A Mechwarrior: Destiny Review

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I convinced my mom to drive me and a few of my friends down to Chicago to experience a Battletech Center when I was thirteen years old. For those unaware, these were an early format of multiplayer gaming that featured multiple computers running a Mechwarrior-style 1st person perspective giant stompy robot game set in the Battletech universe. They went beyond a simple LAN party, though. They had full cockpits with readouts, toggle switches and full joystick and throttle to enhance the immersion. Later versions included celebrity warm up videos and a second game involving hovercraft racing on Mars. All in all, it stoked a love of Battletech, even if it never quite took hold the way something like Shadowrun or Vampire: The Masquerade did. The recent tactical computer game was like meeting an old friend, and I recently decided to take a chance with Mechwarrior: Destiny., their take on creating a more narrative RPG set in the universe. Did the game score a head shot? Let’s play to find out.

Mechwarrior: Destiny uses the Cue system, which has seen a few different variations across Catalyst Game Labs RPGs. It’s a narrative system at heart featuring players taking turns narrating inspired by short prompts on their character sheets or in the scene and spending Plot Points for special effects. I’ve never been into the system all that much; the cue prompts don’t have any real mechanical weight and that always struck me as an odd choice compared to games like Fate or Cortex.

But developer Phillip A. Lee does something unexpected: he welds the narrative elements onto something approaching a traditional RPG engine. The engine stays simple: stat + skill + 2d6 versus an opposed roll. Much like the Battlemechs at the center of the game, they also give the GM options to tailor the game to their group, such as offering different rules for initiative or how to set the game in a more traditional GM/player structure. I like it when core books give me options like these, but I also want the writers to pick the mainline rule and clearly mark the options. That happens in some places here, but other times these alt rules are buried in the text.

Character creation is relatively straightforward, with three levels of experience and chance to buy merits and flaws that add bonus and penalties to specific rolls in context. Admittedly, adding a bunch of plus ones and minus twos is part of how Battletech rolls, but it seems a little counterintuitive for a game that’s built for people who want a narrative framework for their military sci-fi action. Context is also key here: compared to previous entries like Mechwarrior and A Time of War, even this tiny bit of grittiness is a breeze that any good GM can figure out quickly.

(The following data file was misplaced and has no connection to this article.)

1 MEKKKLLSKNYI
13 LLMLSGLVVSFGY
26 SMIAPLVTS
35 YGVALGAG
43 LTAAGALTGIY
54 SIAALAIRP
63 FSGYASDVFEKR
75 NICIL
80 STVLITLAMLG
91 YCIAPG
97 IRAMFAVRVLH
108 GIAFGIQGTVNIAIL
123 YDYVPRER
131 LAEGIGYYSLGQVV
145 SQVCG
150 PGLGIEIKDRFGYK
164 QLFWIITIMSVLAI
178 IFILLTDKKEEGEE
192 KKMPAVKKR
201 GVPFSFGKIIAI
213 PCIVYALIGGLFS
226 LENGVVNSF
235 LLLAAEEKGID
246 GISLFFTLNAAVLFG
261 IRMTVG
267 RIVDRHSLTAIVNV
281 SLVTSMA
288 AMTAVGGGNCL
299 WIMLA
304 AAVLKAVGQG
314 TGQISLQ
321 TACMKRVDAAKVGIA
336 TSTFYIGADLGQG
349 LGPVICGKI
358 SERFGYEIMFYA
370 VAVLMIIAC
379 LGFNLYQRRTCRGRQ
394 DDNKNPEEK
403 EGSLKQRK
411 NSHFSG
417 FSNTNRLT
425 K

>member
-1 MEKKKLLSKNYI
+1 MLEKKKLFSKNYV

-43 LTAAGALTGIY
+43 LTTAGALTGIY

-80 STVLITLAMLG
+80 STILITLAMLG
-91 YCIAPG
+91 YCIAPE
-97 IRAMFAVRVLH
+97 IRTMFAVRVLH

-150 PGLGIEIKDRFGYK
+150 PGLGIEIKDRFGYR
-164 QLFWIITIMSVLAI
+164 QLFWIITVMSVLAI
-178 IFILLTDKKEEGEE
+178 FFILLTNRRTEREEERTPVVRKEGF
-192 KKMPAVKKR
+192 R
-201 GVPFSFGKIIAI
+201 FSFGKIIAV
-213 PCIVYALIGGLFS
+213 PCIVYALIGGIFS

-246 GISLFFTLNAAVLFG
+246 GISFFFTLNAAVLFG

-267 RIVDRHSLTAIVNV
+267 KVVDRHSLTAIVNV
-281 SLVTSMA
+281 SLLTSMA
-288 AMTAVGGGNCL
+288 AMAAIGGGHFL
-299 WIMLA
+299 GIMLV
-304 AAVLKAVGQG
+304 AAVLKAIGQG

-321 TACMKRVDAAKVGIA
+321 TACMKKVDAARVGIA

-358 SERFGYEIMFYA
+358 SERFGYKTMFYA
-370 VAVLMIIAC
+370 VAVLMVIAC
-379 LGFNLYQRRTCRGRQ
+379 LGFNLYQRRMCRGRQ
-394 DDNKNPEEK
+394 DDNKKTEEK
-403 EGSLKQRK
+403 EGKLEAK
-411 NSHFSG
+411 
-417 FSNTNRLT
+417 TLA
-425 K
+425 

Because character creation is so quick, I do wonder why the designers decided to put in over 20 sample PCs to use. I get that these games are meant to be pick-up-and-play but given that the recent Shadowrun rules set, which takes a lot more time to create characters, had ten archetypes, it seems excessive. I think that space could have been used in a much better way. The owners of Battletech should know that the mechs are the star of the show and could have given us some fine one page write ups of some of the best two legged tanks 3025 has to offer. The selection in the book is fine, and the rules for converting Battlemechs from the original game seem easy to use, but it feels like a missed opportunity to play to the strengths of the setting.

The real test of a game set in the Battletech universe is the mech combat. Make it too light and it doesn’t feel right but make it too heavy and players will wonder why they aren’t just playing the original game. Mechwarrior: Destiny threads the needle here by providing a few options. The game simplifies the mech combat while keeping the stuff that makes it unique like hit locations, heat and the joy of critical hits. It also offers rules on how to combine Destiny characters with the two big tactical rules sets used by the miniature sides of things. The narrative elements also offer a chance to speed play. There’s a risk/reward element to using Plot Points in combat. You can use them to trigger critical hits or summon battlefield support to damage opponents but you also need to keep some on hand if you want your pilot to eject safely from a damaged mech without putting them in danger of being injured by the experience. It’s an intriguing combination of narrative and mechanical elements that worked for me despite my skepticism.

The book focuses on the original Succession Wars era of 3025, which makes sense given its popularity and how it connects to the very excellent Hare Brained Schemes computer game. There’s a small primer on the setting and various historical eras that have evolved in the decades the game has been around, including an appendix that makes Clan mechwarriors and mechs playable. But it also highlights one of the big paradoxes of the product: for a game that’s meant to be an easy entry into the Battletech universe, it makes a lot of assumptions about what the reader already knows about the setting. For example, there are no rules for mech customization or creation. The assumption is that you would port over those things from technical readouts or the Tech Manual. Maybe I’m misreading the intent because it seems like a product made for me: someone who already loves the setting but doesn’t like the heaviness of the current games. I liked it, but that seems like a much thinner slice of potential customers than people who want to stomp around in a rich sci-fi setting full of political intrigue and cinematic explosions.

Mechwarrior: Destiny is an excellent game for Battletech fans who want to experience the world without always having to book out a day for hardcore minis gaming.

If you found this review helpful, please consider purchasing the game through the included affiliate links to directly support the reviewer